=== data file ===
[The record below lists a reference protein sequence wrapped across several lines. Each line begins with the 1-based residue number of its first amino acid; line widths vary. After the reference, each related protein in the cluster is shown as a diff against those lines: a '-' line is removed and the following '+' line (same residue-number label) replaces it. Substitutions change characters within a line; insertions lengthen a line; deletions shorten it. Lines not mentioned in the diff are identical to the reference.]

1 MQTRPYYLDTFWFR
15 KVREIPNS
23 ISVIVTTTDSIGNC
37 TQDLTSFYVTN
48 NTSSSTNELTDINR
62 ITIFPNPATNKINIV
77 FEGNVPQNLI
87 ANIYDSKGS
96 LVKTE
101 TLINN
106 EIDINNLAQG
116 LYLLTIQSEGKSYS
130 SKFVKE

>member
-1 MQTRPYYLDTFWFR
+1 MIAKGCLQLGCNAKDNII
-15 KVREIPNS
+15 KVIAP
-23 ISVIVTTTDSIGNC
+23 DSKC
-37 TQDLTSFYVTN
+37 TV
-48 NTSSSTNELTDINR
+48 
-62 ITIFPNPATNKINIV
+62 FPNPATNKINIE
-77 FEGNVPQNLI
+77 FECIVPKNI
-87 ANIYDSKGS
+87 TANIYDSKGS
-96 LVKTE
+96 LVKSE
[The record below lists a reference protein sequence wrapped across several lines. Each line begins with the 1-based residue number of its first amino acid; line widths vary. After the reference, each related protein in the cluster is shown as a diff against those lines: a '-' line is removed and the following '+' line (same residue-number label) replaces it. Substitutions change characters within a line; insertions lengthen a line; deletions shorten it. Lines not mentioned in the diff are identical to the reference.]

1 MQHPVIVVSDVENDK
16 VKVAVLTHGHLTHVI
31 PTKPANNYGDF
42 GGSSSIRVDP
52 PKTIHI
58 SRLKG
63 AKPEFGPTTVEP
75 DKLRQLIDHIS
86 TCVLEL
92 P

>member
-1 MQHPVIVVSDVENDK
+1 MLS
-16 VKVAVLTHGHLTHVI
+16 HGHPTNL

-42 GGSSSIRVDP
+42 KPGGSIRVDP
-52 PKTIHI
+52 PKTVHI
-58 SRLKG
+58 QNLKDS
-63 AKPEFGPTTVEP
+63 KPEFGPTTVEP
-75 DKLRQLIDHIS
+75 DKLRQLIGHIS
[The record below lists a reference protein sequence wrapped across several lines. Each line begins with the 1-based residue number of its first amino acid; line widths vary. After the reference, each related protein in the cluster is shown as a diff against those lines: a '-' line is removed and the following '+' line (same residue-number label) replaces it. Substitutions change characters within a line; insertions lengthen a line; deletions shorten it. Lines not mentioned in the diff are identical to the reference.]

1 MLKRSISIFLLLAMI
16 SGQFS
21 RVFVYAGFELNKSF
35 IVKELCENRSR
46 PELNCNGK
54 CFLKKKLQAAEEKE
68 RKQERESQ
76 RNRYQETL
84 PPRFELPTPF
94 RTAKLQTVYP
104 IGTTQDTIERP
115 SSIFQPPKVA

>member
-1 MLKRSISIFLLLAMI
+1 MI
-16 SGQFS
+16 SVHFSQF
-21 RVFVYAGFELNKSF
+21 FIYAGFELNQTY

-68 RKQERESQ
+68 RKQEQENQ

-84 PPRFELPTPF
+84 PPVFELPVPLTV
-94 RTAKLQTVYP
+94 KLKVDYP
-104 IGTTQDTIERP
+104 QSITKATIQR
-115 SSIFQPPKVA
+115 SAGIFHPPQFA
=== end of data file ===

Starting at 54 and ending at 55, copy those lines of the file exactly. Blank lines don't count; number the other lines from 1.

-58 SRLKG
+58 QNLKDS